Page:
The Project

The aim of The Poly-Olbion Pilot Project is to establish the parameters of a new critical edition of the complete text of Poly-Olbion, or, A chorographicall description of all the tracts, rivers, mountaines, forests, and other parts of this renowned isle of Great Britaine, taking Song 1 as a representative sample of the work. Given that no new edition of Drayton's poem has been published for decades, there is a clear need to renew the standing of this important early seventeenth-century text, giving current scholars access to a clear copy of Drayton's poem and Selden's notes in a single volume, complete with an up-to-date bibliography and comprehensive editorial notes on the work, compiled by a team of renowned experts on the subject.

Taking advantage of the latest freely-available web technologies, the Project's online presence offers a clear copy of the poem and Illustrations plus all accompanying marginalia, with Selden's notes and the line(s) of poetry to which they refer hyperlinked for ease of navigation. In addition, new editorial notes accompanying the poem are freely available to view, written by Prof. Andrew McRae and Prof. Philip Schwyzer at the University of Exeter's Department of English.

Supplementing the text, this website contains futher information and features designed to enhance a reading of the work. In addition to a detailed biography of the author, a Google Maps snapshot of the south-west region of England described in Song 1 of the poem has been embedded into the site, customised to include pinpoints indiciating a variety of locations mentioned by Drayton; each pinpoint has been expanded to include the relevant section of the poem which refers to it, together with Creative Commons-licensed photographs of the subject(s) under consideration, sourced via the Flickr photo-sharing website.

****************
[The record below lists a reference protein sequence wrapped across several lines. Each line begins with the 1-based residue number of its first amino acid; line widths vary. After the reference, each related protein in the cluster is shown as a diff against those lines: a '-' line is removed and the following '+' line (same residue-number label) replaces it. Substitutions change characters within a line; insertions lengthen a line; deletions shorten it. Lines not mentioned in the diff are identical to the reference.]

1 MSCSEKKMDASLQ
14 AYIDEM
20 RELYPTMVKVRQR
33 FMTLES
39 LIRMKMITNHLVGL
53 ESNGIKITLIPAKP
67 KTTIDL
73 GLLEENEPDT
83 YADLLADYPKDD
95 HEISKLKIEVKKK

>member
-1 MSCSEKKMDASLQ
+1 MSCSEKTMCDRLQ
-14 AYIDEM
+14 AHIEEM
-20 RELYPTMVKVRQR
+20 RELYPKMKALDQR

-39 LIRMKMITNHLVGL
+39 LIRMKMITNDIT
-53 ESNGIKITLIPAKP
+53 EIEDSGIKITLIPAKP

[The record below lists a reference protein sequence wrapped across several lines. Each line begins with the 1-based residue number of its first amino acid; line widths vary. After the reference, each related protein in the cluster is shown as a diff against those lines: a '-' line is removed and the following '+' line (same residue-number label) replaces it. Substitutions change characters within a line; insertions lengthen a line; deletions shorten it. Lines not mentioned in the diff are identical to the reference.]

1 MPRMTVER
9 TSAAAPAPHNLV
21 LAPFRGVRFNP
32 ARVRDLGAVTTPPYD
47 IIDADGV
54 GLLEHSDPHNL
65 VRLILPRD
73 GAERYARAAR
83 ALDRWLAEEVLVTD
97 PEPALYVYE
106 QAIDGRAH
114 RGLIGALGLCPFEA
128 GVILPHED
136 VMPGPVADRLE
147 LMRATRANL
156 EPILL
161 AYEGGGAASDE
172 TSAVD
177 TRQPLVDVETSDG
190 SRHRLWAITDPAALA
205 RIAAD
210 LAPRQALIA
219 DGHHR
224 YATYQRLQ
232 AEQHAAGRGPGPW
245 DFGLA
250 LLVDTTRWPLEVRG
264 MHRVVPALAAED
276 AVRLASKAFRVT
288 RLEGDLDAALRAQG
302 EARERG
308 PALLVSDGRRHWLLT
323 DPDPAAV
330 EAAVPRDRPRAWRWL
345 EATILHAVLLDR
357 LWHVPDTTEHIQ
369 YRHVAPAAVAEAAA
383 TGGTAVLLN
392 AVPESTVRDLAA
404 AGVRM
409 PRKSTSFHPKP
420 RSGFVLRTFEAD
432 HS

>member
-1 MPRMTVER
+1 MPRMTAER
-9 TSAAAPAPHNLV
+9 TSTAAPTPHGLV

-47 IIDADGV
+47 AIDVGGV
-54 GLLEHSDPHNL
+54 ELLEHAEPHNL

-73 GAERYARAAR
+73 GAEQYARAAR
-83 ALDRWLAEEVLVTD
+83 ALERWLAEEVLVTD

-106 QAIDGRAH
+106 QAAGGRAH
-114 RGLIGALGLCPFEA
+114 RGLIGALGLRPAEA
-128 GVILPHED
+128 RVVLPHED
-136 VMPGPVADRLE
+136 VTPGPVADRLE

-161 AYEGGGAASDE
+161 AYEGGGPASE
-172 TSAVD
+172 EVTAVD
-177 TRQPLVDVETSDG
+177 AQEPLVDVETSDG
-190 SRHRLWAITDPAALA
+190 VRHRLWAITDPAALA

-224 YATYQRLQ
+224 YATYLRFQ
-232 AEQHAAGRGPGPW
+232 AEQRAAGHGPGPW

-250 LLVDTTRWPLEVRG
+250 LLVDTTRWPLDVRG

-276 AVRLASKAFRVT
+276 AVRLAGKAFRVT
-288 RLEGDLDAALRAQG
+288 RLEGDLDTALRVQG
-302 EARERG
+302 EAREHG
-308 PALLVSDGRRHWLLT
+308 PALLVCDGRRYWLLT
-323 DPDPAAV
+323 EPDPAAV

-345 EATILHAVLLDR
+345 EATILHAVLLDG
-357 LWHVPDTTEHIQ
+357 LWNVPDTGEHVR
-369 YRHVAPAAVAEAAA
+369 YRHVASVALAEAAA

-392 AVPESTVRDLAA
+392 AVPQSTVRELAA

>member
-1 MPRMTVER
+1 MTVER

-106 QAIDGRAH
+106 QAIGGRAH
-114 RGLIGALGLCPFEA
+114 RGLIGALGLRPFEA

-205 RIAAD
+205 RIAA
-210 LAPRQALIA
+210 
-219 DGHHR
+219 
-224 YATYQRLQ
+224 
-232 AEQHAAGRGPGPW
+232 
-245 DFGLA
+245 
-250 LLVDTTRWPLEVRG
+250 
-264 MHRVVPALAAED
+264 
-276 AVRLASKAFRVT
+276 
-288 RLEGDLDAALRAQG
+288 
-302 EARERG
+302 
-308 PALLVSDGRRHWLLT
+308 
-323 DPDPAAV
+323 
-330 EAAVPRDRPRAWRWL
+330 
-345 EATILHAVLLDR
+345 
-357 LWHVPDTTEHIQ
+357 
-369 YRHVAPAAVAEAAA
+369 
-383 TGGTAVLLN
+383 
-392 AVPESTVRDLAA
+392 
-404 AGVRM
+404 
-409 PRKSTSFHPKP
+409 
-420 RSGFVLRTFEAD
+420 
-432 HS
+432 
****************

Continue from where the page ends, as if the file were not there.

Using Zotero, an open-source research management tool, a group library has been set up externally to provide additional resources beyond the bibliography on this site (which accompanies the editorial notes). Zotero users may request an invitation to join the group, allowing them to contribute additional items to the library - read more on this feature on the Bibliography page. Finally, an extensive list of links highlights a wide range of other resources on the web devoted to medieval and early modern scholarship.

The Poet

Michael Drayton

Michael Drayton was born of humble origins early in 1563 near Nuneaton, Warwickshire. Little is known about his early life, beyond his service to Thomas Goodere of Collingham, Nottinghamshire, in 1580. According to one tesimony, Drayton was summoned to Thomas Goodere's sickroom shortly before Goodere died on 5 January 1585, and witnessed Thomas's instructions to his wife concerning the lease of Collingham Manor. Although some nineteenth- and twentieth-century scholars suggested that Drayton might have studied at the University of Oxford, there is no evidence that he did so.